an Uto-Aztecan language of Mexico
Linguists have classified Nahuatl as belonging to the Aztecan branch of the Uto-Aztecan language family, which extends as far north as eastern Oregon. Today the Mexican government recognizes 30 distinct and sometimes mutually intelligible varieties of Nahuatl; the Ethnologue catalogue recognizes 28. English words that derive from Nahuatl include “avocado”, “chili”, “tomato”, “chocolate”, and “coyote”.
ELA has been working with local speakers of various dialects of Nahuatl (Xalpatlahuac in Guerrero; San Luis Potosí; a dialect spoken in north Puebla), both supplementing existing documentation and creating pedagogical materials with audio. In collaboration with Mano a Mano, a local non-profit organization dedicated to the promotion of Mexican culture, ELA has helped organize Nahuatl classes this semester with maestro Irwin Sanchez. For more information, please see: http://www.manoamano.us/en/nahuatl-classes.html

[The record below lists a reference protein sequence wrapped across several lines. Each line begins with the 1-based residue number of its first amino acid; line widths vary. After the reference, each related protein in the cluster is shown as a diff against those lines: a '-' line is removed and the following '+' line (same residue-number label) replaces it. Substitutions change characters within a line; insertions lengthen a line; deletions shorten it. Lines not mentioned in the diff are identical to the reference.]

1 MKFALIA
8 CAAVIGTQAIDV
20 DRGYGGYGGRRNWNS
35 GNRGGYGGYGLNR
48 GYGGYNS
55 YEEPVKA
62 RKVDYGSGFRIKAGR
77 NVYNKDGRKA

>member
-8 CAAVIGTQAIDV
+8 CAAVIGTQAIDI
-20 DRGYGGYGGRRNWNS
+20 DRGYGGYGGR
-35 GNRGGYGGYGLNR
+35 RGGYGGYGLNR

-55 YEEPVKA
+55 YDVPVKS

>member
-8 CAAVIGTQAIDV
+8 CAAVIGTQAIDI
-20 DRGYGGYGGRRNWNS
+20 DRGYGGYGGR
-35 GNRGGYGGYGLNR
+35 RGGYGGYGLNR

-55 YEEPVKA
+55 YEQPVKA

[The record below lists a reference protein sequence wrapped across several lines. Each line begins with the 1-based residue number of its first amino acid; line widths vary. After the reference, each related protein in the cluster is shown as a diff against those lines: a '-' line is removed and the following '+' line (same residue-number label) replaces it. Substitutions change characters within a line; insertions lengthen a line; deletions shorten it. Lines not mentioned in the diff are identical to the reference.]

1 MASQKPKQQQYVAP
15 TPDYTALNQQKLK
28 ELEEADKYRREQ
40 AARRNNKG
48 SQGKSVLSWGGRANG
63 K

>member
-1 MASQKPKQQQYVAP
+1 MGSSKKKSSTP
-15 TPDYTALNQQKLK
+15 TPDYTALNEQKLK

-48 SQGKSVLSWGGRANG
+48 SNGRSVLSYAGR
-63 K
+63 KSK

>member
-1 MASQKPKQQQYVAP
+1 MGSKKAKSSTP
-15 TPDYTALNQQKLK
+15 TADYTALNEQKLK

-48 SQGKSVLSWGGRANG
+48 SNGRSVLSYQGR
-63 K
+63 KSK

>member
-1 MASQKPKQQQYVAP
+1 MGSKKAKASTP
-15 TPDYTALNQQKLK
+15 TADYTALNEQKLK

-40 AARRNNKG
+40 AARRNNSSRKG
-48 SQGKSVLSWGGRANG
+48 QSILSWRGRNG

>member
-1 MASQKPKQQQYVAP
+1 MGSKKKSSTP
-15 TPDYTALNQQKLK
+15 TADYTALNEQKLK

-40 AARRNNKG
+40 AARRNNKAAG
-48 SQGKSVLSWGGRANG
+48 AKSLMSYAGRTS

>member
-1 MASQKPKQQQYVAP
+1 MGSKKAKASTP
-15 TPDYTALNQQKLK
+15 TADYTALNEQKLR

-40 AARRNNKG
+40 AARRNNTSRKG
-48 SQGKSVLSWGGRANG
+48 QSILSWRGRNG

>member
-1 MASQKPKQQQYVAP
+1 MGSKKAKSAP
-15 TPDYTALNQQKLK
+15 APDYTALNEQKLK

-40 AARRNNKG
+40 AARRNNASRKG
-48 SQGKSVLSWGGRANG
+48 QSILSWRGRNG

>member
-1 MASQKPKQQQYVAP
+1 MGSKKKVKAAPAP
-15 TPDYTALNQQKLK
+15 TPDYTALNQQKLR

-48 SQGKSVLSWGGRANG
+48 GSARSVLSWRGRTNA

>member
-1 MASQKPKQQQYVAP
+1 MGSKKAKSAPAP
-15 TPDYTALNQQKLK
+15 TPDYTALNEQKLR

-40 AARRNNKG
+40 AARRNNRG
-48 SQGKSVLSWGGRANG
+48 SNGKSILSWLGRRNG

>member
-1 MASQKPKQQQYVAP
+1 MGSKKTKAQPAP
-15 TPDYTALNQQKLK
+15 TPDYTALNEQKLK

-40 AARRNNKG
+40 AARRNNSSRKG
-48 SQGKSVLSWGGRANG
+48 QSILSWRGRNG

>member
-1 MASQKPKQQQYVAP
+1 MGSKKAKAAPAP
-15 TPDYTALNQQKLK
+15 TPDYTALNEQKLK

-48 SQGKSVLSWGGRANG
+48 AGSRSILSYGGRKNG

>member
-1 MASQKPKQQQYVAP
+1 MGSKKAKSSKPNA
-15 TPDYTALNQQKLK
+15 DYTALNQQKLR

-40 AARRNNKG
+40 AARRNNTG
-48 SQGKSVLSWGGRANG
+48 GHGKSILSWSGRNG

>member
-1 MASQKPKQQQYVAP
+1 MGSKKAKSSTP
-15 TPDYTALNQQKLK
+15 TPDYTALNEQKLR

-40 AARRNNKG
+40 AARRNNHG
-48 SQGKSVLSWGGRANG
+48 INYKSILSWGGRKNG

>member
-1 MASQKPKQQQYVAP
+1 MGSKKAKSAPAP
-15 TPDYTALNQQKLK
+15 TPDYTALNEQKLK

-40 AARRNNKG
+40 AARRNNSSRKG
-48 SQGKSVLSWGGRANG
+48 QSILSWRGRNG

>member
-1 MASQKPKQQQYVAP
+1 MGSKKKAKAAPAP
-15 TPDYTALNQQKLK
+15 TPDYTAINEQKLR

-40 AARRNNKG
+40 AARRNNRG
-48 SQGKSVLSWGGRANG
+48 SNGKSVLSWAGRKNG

As part of this effort, we are creating a series of podcasts which students here and elsewhere can utilize to learn the language. These can be listened to here as well as downloaded. Just right-click on the links below to download.
Right click here to download: Nahuatl Podcast 1
The material for this podcast is largely based on the Nahuatl picture dictionary produced by SIL, Mexico which can be downloaded from here.